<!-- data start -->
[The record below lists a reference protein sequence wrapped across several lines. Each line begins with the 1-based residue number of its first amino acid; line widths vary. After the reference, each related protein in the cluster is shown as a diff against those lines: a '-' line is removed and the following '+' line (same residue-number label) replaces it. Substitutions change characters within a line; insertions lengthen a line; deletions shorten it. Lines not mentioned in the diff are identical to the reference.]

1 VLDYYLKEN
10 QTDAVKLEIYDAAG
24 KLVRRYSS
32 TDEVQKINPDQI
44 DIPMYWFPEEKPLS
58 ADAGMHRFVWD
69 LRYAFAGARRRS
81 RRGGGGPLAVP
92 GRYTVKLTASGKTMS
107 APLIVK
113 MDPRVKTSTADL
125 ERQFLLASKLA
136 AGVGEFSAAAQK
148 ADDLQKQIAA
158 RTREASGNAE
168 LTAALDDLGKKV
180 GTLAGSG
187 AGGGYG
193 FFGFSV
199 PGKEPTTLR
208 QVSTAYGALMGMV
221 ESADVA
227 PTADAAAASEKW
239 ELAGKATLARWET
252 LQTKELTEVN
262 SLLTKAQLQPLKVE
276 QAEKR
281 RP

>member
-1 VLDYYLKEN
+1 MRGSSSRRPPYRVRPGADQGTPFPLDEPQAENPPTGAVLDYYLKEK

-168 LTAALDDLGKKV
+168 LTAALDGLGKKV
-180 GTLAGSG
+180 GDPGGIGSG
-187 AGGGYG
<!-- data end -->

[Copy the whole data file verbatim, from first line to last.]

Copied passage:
[The record below lists a reference protein sequence wrapped across several lines. Each line begins with the 1-based residue number of its first amino acid; line widths vary. After the reference, each related protein in the cluster is shown as a diff against those lines: a '-' line is removed and the following '+' line (same residue-number label) replaces it. Substitutions change characters within a line; insertions lengthen a line; deletions shorten it. Lines not mentioned in the diff are identical to the reference.]

1 VLDYYLKEN
10 QTDAVKLEIYDAAG
24 KLVRRYSS
32 TDEVQKINPDQI
44 DIPMYWFPEEKPLS
58 ADAGMHRFVWD
69 LRYAFAGARRRS
81 RRGGGGPLAVP
92 GRYTVKLTASGKTMS
107 APLIVK
113 MDPRVKTSTADL
125 ERQFLLASKLA
136 AGVGEFSAAAQK
148 ADDLQKQIAA
158 RTREASGNAE
168 LTAALDDLGKKV
180 GTLAGSG
187 AGGGYG
193 FFGFSV
199 PGKEPTTLR
208 QVSTAYGALMGMV
221 ESADVA
227 PTADAAAASEKW
239 ELAGKATLARWET
252 LQTKELTEVN
262 SLLTKAQLQPLKVE
276 QAEKR
281 RP

>member
-1 VLDYYLKEN
+1 MRGSSSRRPPYRVRPGADQGTPFPLDEPQAENPPTGAVLDYYLKEK

-168 LTAALDDLGKKV
+168 LTAALDGLGKKV
-180 GTLAGSG
+180 GDPGGIGSG
-187 AGGGYG